Planting trees for Tu BiShvat, 1945. Photographer: Zoltan Kluger

On Tu BiShvat 1890, Rabbi Ze'ev Yavetz, one of the founders of the Mizrachi movement,[20] took his students to plant trees in the agricultural colony of Zichron Yaakov. This custom was adopted in 1908 by the Jewish Teachers Union and later by the Jewish National Fund (Keren Kayemet LeYisrael), established in 1901 to oversee land reclamation and afforestation of the Land of Israel. In the early 20th century, the Jewish National Fund devoted the day to planting eucalyptus trees to stop the plague of malaria in the Hula Valley;[21] today the Fund schedules major tree-planting events in large forests every Tu BiShvat.[14] Over a million Israelis take part in the Jewish National Fund's Tu BiShvat tree-planting activities.[22]

In keeping with the idea of Tu BiShvat marking the revival of nature, many of Israel's major institutions have chosen this day for their inauguration. The cornerstone-laying of the Hebrew University of Jerusalem took place on Tu BiShvat 1918; the Technion in Haifa, on Tu BiShvat 1925; and the Knesset, on Tu BiShvat 1949.[23]

In the diaspora, starting especially in North America in the 1980s, Tu BiShvat became treated as the Jewish "Earth Day" – with contemporary communities emphasizing all kinds of actions and activism related to the environment and the natural world.[24] The modern Tu BiShvat seder, which often combines the Kabbalistic structure of the seder with ecological themes.

See also


  1. ^ a b c d "Dates for Tu BiShvat". by Danny Sadinoff and Michael J. Radwin (CC-BY-3.0). Retrieved August 26, 2018.
  2. ^ When representing the number using letters, rabbinic rules forbid using the letter-numerals that represent 10 (יYud) and 5 (הHei) together because they form the abbreviation of the "ineffable name of God", YHVH יהוה‎. Therefore, the number 15 is represented by the letters ט‎ (Tet) and ו‎ (Vav), or 9 and 6 = 15.
  3. ^ Tractate Rosh Hashannah Mishnah 1:1
  4. ^ Talmud, b. Rosh Hashanah 2a
  5. ^ "Translation:Talmud/Seder Moed/Tractate Rosh Hashanah/2a". Wikisource. December 14, 2015. Retrieved January 23, 2019.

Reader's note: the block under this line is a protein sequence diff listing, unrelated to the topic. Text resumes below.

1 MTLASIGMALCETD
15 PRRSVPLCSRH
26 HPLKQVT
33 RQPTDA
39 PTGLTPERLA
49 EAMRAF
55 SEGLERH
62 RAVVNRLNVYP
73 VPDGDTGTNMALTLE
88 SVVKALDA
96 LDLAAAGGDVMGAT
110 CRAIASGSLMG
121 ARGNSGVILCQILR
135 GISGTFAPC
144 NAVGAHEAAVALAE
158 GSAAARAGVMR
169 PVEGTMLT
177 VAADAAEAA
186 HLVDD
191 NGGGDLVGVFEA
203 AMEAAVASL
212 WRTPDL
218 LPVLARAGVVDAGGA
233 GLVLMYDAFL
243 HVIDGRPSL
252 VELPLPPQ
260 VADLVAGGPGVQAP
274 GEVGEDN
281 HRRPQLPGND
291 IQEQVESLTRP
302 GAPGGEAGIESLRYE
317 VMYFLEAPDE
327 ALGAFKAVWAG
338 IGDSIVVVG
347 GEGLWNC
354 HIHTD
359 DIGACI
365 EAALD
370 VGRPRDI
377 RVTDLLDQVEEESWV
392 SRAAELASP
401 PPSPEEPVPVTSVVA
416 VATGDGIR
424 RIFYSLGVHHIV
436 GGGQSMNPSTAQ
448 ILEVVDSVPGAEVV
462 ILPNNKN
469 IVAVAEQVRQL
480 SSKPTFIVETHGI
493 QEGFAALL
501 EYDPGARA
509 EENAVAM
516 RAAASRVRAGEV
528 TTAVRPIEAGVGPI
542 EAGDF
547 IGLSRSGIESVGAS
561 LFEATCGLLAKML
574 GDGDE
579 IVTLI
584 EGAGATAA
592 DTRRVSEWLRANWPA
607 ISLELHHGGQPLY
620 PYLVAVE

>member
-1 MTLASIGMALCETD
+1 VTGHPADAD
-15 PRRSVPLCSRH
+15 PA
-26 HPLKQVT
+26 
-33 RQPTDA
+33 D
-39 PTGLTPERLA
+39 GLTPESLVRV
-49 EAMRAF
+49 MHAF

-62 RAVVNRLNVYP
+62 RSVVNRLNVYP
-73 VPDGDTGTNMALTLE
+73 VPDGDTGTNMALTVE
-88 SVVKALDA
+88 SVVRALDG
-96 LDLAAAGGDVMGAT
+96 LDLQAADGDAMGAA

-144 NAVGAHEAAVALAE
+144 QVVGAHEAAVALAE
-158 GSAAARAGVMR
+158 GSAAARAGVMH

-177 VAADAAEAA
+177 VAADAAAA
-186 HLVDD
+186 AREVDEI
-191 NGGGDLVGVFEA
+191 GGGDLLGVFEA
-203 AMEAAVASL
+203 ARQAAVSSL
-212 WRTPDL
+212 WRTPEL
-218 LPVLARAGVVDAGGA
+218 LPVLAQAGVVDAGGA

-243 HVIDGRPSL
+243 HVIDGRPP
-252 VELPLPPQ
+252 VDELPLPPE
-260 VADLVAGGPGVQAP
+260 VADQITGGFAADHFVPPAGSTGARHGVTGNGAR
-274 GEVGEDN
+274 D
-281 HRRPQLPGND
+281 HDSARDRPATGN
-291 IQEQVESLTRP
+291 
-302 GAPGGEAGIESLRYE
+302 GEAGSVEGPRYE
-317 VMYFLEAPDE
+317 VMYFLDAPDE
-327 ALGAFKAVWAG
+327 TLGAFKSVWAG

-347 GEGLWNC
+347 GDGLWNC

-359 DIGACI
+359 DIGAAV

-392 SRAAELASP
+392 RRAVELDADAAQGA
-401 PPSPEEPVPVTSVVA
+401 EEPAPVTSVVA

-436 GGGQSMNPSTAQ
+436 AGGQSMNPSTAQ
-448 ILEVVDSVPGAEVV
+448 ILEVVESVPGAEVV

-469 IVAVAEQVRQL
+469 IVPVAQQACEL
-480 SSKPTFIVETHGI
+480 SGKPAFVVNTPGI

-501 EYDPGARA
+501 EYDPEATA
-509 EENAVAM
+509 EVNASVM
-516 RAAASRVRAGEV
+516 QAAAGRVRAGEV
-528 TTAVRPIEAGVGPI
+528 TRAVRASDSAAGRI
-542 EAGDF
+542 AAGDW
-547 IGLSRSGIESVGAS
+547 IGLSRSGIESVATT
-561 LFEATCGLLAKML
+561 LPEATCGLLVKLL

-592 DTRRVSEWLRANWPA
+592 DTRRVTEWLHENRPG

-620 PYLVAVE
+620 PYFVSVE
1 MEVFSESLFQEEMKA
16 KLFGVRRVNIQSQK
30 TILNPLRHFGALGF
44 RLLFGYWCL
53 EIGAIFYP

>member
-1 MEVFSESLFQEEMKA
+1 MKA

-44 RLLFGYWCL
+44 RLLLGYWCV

6. ^ "Tu Bishvat". May 15, 2005. Archived from the original on January 14, 2005. Retrieved January 20, 2011.
  7. ^ Kariv, Gilad (January 21, 2008). "Tu Bishvat / The Festival of Love – the Celebration of Nature". Haaretz. Retrieved January 22, 2019.
  8. ^ "Chabad Rosh Hashanah ch.1 Mishnah 1". Retrieved February 9, 2020.
  9. ^ "What is Orlah". Ask Moses. Retrieved January 20, 2011.
  10. ^ "With Light and With Might: Glossary". Archived from the original on November 28, 2010. Retrieved January 20, 2011.
  11. ^ MOSHER, JAMES (January 20, 2010). "Tu B'Shevat celebration inspires rabbi's lecture series". Norwich Bulletin. Tu B'Shevat falls on the 15th day of the Hebrew month of Shevat and begins a three-month series of mid-month full moons that culminate in Passover. Purim occurs on the 14th of Adar (Feb. 28), the month after Shevat, and celebrates Jewish escape from a planned genocide in the Persian Empire. The Book of Esther is read on Purim and it foreshadows the rise and fall of Nazism. Passover is the festival of freedom and begins on the 15th of Nissan (March 30), the month following Adar.
  12. ^ "Themes And Customs – Tu B'Shvat Around The World". Archived from the original on October 5, 2009. Retrieved March 23, 2020.
  13. ^ "'A Thing or Tu 'bout Shvat'". Retrieved January 20, 2011.
  14. ^ a b Rinat, Zafrir (January 20, 2011). "Israelis Go Green For Tu Bishvat". Haaretz. Retrieved January 20, 2011.
  15. ^ "Tu B'Shevat (Arbor Day) in United States". Operational Home Front. 2011. Archived from the original on April 28, 2012. Retrieved January 20, 2011.
  16. ^ "Arbor Day Around the World". Arbor Day Foundation. Retrieved January 20, 2011.
  17. ^ "Kibbutz Lotan – Tu B'shvat Campaign". Kibbutz Lotan. 2005. Archived from the original on July 13, 2011. Retrieved January 20, 2011.
  18. ^ "Tu B'Shvat – The Jewish Earth Day". Jewish Woman Magazine. Retrieved January 20, 2011.
  19. ^ Yael Zisling. "Tu Bishvat traditions". Archived from the original on July 11, 2011. Retrieved January 20, 2011.
  20. ^ "Zionist Philosophies". October 19, 1999. Retrieved January 20, 2011.
  21. ^ Zuroff, Rabbi Avraham (2011). "Just a Jewish Arbor Day?". Ohr Somayach International. Retrieved January 20, 2011.
  22. ^ Paz, Shelly (January 19, 2008). "Tu Bishvat gets 'shmita' treatment | Israel | Jerusalem Post". Archived from the original on July 13, 2011. Retrieved November 6, 2011.
  23. ^ "The Knesset's Early years". Retrieved January 20, 2011.
  24. ^ See "Jewish Environmentalism in North America", David Seidenberg, Encyclopedia of Religion and Nature

External links

This page was last edited on 12 August 2021, at 20:30